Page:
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This is not a large site; the principal components are some Philosophy, some pictures and some notes on my hobbies.For several years, from December 2006 until 2009 I added a survey of my activities during the preceding year. But once my blog was well established I decided that the information there, combined with the revies of the books I've read, was suffiucient to give the genuinly inquisitive something to think about. There is also an account of the building of my extension during 2005 and 2006, so that I might refer people there when they ask about it. It's very old now, but once I've written something up it seems a pity to waste it.
It seems to be the fashion to make web pages look like tabloid newspapers, with diverse bits and pieces of pictures and text scattered about around the screen in a confusing jumble. The initial visual impact can be striking, but when the shock has worn off and one starts to wonder what it's all about, it's often hard to say.
My ideal newspaper was The Times in the days of its glory, when the front page was devoted to classified advertisements, including the delightful Gourmet section, so I've tried to make this site plain, clear and simple, though it does not yet have a gourmet section. I've also made links stand out so that visitors can find their way around the site. Some sites that appear to be designed to dazzle visitors make everything stand out except for the link, which are hard to distinguish from ordinary text. On this site only the links dazzle
A custom about which I have mixed feelings is that of including among one's web pages a brief autobiographical essay. Although I usually read such essays with at least moderate interest when I visit other people's pages, I still sometimes wonder what the point can be. What do people do with the information provided? What could anyone do with the mundane recollections and ramblings in this note?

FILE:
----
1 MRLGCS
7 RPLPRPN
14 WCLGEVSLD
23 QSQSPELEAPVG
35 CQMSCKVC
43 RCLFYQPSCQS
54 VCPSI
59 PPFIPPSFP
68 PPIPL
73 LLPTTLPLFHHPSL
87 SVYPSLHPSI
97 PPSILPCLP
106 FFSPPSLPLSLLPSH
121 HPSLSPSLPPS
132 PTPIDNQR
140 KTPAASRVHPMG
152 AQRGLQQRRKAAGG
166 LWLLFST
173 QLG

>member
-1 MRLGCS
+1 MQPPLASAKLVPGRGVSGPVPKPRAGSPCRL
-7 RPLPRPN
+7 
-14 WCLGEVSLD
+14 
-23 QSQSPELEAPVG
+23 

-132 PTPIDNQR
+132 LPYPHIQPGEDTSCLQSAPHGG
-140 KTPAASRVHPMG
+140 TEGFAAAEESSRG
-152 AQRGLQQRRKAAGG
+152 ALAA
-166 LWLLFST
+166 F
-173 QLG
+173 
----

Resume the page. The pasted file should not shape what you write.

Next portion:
I suppose that reading a profile gives people an idea what sort of person they are dealing with, so they can pigeon hole them and decide how far to trust what they say, but if there is any doubt as to someone's reliability, that doubt should, if rational, extend to what they say about themselves. The other advantage of writing about oneself is that it helps to make one feel important, and even if that feeling is an illusion, it may still be comforting if one can maintain it till the end of one's days.
Here then is my biographical note. I'm Richard Thompson, born in Leicester in 1938 and educated at the City of
Leicester Boy's School, at the time a rather good grammar school, and then at King's College, Cambridge where I read natural Sciences Part I
followed by Moral Sciences Part II (subsequently renamed as 'Philosophy') in which I specialised in Logic. I followed that by
taking an MSc in the Philosophy of Science. I then got a job teaching at a school in Lincolnshire, after a while moving to a Clege of Further Education in Greater Manchester where I eventually became Senior Lecturer i/c Mathematics and Science. At the beginning of my teaching career I taught a mixture of Mathematics Physics and Chemistry , but gradually concentrated more and more on Mathematics.
. After retiring early from full time teaching I returned to Leicester to take over the parents' garden and sort out my late Father's remarkable collection of books. For a while I taught part-time, until I took what I like to call my 'terminal retirement' in 2002.
In outlook I'm skeptical, pragmatic and individualistic, deeply suspicious of abstractions, movements, powerful organisations and therefore especially of governments and their agencies. Politically libertarian I don't belong to any political party. I have no religion